P ḵẖudā [old P. qadhāi, qudhāi; Pehl. khotāi; Zend qadhāta, qa+dāta, rt. = S. sva+dhita, rt. dhā], s.m. lit. 'Having his own law,' &c.; the Supreme Being, God;--lord, master, ruler, owner (chiefly in comp., e.g. nāḵẖudā, q.v.):--ḵẖudā uṭhā-le, May God remove (him or her, by death):--ḵẖudā-parast, adj. God-worshipping, godly, devout:--ḵẖudā-parastī, s.f. The worship of God; devoutness:--ḵẖudā-tars, adj. God-fearing; virtuous, upright;--compassionate, merciful:--ḵẖudā-tarsī, s.f. The quality of fearing God; piety; goodness, virtue, uprightness:--ḵẖudā-taʻālā or ḵẖudā-ě-taʻālā, The Most High God (=allāh-taʻālā):--ḵẖudā jāne, God knows:--ḵẖudā ćāhe, If God will, God willing:--ḵẖudā ḥāfiz̤, God (be your) protector! God keep you! adieu! farewell!--ḵẖudā-ḵẖudā-kar-ke, adv. After earnest and repeated imploring of the aid of God, after much prayer; with great difficulty; by hook or by crook:--ḵẖudā-dād, adj. Given of God, granted by God; (hence) natural;--a proper name:--ḵẖudā-dānī, s.f. The knowledge of God:--ḵẖudā dikhāʼī denā (-ko), lit. 'God to be manifest'; to think of God in danger or trouble:--ḵẖudā-rasīda, adj. God-arrived, godly:--ḵẖudā samjhe, God will avenge!--ḵẖudā-se kām paṛnā, To cast (one's) burden on God; to have recourse to God for aid (in a matter):--ḵẖudā-shinās, adj. & s.m. Knowing God;--one who knows God;--ḵẖudā-shināsī, s.f. Knowledge of God:--ḵẖudā-t̤alabī, s.f. The seeking of God:--ḵẖudā-kā ghar, The abode of God, heaven; the house of God, a place of worship; a mosque;--ḵẖudā-ke ghar se phirnā, To have a narrow escape from death;--to recover from a dangerous illness:--ḵẖudā-kā nām lenā, To act justly, be just, do justice:--ḵẖudā-kare, God grant; would to God!--ḵẖudā-kī panāh, (I seek) the protection of God; God preserve (me, &c.):--ḵẖudā-kī saṅwār, ḵẖudā-kī mār, s.f. Divine vengeance or wrath:--ḵẖudā-ke māre honā, To be stricken, or to suffer, by the decrees of fate; to be unfortunate:--ḵẖudā-lagtī bolnā or kahnā, To speak as before God, to speak the truth, say what is right:--ḵẖudā nā- karda, or ḵẖudā na-kare, or ḵẖudā na-ḵẖẉāsta or na-ḵẖẉāsta bāshad, God forbid. lest (=mubādā):--ḵẖudā-wāst̤e-ki dushmanī, s.f. Unreasonable enmity.

4) "‘Christian' translations of the ‘Tanakh' (Hebrew) and the ‘New Testament' (Greek) into Arabic, dating from about the 9th century CE, use the word Allah, as opposed to al-ilah (the ‘word' used by pre-Islamic Christian Missionaries to differentiate their god from Allah), in reference to the both the Jewish god and the Christian god, respectively."

No, the Christian usage of Al-Ilah was not to distinguish it from "Allah", as the terms are really one and the same. Furthermore, the concern of some irritable Malaysians is not reflective of a trend among all Muslims. If you would bother to look at nearby Indonesia, there is no such problem. Furthermore, I have stressed to you REPEATEDLY that Arabic nations with Christian minorities have NO PROBLEM as you have implied. Yet you repeatedly fail to consider this very real scenario. I wonder why? Do confounding variables not merit your attention?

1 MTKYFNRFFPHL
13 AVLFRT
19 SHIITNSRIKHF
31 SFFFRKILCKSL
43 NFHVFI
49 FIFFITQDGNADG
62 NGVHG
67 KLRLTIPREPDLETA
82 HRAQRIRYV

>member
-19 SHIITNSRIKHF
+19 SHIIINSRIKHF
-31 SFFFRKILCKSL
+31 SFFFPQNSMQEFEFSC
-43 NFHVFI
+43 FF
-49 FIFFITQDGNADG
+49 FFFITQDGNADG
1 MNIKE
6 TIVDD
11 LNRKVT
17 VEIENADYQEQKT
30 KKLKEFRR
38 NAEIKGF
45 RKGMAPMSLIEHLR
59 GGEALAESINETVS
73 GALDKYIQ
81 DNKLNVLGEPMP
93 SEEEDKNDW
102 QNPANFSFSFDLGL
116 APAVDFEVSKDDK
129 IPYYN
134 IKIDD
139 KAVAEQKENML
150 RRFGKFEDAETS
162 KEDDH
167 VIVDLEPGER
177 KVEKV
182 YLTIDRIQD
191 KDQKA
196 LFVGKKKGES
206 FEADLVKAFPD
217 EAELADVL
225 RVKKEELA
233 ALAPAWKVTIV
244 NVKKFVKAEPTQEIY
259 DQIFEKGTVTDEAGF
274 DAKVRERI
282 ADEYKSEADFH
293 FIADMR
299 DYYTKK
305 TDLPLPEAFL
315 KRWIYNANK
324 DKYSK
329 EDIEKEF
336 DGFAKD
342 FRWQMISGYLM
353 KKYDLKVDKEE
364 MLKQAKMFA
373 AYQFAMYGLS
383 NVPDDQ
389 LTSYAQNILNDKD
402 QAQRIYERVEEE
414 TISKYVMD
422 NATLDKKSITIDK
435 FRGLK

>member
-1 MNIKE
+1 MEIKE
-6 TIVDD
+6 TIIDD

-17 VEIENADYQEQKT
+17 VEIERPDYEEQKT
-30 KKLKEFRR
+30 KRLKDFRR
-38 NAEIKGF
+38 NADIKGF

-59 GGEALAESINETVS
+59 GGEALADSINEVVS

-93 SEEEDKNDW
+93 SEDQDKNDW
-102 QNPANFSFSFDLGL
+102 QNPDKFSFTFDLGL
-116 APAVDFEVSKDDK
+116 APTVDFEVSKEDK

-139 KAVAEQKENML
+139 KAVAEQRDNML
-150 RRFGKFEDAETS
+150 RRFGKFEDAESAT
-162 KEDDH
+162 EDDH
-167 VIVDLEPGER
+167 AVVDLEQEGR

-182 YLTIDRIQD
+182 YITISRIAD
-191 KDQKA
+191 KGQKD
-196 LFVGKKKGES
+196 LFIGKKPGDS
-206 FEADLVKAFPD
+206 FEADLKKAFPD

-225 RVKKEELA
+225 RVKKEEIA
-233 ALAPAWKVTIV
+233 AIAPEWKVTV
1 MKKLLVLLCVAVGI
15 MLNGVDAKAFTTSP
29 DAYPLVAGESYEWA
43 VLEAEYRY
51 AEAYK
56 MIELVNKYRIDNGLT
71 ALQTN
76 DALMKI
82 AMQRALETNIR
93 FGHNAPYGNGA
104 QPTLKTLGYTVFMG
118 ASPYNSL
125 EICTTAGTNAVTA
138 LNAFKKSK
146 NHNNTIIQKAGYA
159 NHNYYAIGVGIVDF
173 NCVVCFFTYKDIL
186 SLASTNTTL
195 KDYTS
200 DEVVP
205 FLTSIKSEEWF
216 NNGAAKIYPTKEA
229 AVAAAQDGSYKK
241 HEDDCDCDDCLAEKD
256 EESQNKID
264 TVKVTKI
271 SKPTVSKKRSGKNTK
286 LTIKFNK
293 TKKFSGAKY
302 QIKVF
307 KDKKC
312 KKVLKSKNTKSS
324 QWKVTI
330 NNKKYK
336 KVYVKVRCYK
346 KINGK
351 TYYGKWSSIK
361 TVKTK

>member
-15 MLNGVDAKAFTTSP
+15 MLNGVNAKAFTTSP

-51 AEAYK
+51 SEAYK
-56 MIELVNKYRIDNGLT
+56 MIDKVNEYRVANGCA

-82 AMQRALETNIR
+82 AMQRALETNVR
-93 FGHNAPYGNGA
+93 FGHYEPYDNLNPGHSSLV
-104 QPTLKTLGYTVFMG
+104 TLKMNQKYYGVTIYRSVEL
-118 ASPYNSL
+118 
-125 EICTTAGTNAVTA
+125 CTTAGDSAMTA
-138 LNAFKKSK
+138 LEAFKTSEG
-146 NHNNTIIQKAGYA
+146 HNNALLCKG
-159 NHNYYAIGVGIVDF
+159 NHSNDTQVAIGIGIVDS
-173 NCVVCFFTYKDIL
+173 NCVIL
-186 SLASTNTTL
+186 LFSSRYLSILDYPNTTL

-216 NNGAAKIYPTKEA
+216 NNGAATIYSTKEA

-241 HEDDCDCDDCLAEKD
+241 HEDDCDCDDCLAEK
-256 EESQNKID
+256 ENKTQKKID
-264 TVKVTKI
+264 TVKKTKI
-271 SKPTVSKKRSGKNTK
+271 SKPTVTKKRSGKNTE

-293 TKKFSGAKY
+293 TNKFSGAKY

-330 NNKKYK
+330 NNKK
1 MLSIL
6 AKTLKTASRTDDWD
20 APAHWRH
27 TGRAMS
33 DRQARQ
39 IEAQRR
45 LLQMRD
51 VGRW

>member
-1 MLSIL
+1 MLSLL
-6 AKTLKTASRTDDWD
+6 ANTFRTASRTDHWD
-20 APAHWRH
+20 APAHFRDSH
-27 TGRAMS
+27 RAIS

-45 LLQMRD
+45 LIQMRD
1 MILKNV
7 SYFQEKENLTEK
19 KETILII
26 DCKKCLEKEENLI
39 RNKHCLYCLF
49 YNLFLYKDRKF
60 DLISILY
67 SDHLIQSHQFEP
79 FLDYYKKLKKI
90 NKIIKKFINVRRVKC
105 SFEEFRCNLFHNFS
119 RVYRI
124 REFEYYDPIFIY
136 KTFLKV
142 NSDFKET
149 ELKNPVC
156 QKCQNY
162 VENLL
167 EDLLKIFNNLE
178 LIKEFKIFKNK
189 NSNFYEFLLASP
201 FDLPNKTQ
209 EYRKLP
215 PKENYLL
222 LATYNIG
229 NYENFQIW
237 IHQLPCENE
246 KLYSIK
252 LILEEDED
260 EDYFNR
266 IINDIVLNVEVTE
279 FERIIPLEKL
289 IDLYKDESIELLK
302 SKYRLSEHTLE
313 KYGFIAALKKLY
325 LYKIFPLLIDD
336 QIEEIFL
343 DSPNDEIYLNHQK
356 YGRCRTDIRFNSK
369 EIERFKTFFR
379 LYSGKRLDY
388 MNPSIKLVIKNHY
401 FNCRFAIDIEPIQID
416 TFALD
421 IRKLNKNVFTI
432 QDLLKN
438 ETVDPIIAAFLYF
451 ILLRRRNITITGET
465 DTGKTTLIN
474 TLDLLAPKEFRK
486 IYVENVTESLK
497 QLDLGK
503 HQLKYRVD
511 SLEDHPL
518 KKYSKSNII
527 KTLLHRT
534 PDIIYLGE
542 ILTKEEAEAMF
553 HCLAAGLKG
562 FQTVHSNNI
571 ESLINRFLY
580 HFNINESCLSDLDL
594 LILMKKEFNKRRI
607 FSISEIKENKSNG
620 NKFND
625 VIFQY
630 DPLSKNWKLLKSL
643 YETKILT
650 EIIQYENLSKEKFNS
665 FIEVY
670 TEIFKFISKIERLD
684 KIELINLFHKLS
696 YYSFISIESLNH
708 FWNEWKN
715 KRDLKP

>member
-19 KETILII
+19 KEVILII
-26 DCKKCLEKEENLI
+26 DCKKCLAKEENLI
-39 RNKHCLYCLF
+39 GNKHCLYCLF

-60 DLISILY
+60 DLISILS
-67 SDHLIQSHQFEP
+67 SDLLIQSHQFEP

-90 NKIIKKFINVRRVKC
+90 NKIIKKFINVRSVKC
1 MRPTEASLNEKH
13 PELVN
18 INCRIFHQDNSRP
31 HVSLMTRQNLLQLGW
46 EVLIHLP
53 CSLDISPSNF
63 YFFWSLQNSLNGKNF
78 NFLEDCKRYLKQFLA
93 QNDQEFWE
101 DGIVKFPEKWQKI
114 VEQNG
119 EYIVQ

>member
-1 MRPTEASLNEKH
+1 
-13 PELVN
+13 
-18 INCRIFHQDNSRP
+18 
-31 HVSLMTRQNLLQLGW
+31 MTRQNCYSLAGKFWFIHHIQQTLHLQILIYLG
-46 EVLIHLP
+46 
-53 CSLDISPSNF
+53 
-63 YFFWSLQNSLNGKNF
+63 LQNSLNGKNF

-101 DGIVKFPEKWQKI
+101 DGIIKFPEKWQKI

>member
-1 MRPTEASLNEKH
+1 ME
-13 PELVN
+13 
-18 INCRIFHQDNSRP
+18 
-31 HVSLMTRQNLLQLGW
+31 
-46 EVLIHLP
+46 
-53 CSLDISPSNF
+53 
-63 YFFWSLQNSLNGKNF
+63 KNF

5) "...therefore, Arabic has been effectively ‘hi-jacked' by Islam, Arabic is Islamized – therefore, the very use, by non-Muslims, of the Islamized Arabic term / word / name for god (Allah), to refer to ‘their' god, amounts to a tacit approval and agreement with the underlying Islamic connotation and meaning of that term / word / name for god – that being, only Allah is ‘the one and only god' – ‘the creator god'."

Would you mind attempting to learn some of the language (and meet a few Arabic-speaking Christians) BEFORE you start making such long-winded sanctimonious assertions? By your own analogy, did Christians "hijack" (a loaded usage of course) the Greek language from the writings of the philosophers before Jesus? Did they "hijack" Latin from Rome? Did Buddha "hijack" Sanskrit from the Hindus? Did Confucius "hijack" Chinese from the Daoists? I'm certain that some Jews feel very strongly about Christians having "hijacked" the Torah. Did this supposed Christian "hijacking" of the Torah render Judaism without grounding?

In short, no matter how sanctimonious you assert your beliefs are "correct" it is VERY offensive to my Arabic -speaking Christian friends, as you deny any relevance to Arabic Christian history by implying that their language was "hijacked".

Regarding point 6, of course Jews and Muslims have no problem with the first verse of Genesis, only the term used is ELOHIM, not YHVH. Second, yes, Jews and Muslims would have a problem with inserting Jesus in place of Elohim. Your leading question is simply to create a circular argument. btw- Suffice it to say that Jews are not going to appreciate your "hijacking" of Elohim as a metaphor for Jesus.

Finally, your conclusion that "Allah cannot be the god of Christianity" is still as erroneous as it was to begin with, as you have to indulge in a litany of logical fallacies, much less conveniently overlook centuries of Christian usage to arrive at such a conclusion. Your bias is entirely derived from your chosen sectarian bias, and even hostility towards Islam. That will NEVER constitute a truly objective comparative study of the languages and religious traditions (broadly defined) in the region throughout time.


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Mark my comment as a response to Nice try, Oliver, but your argument is still full of holes and therefore HIGHLY ERRONEOUS! by zzazzeefrazzee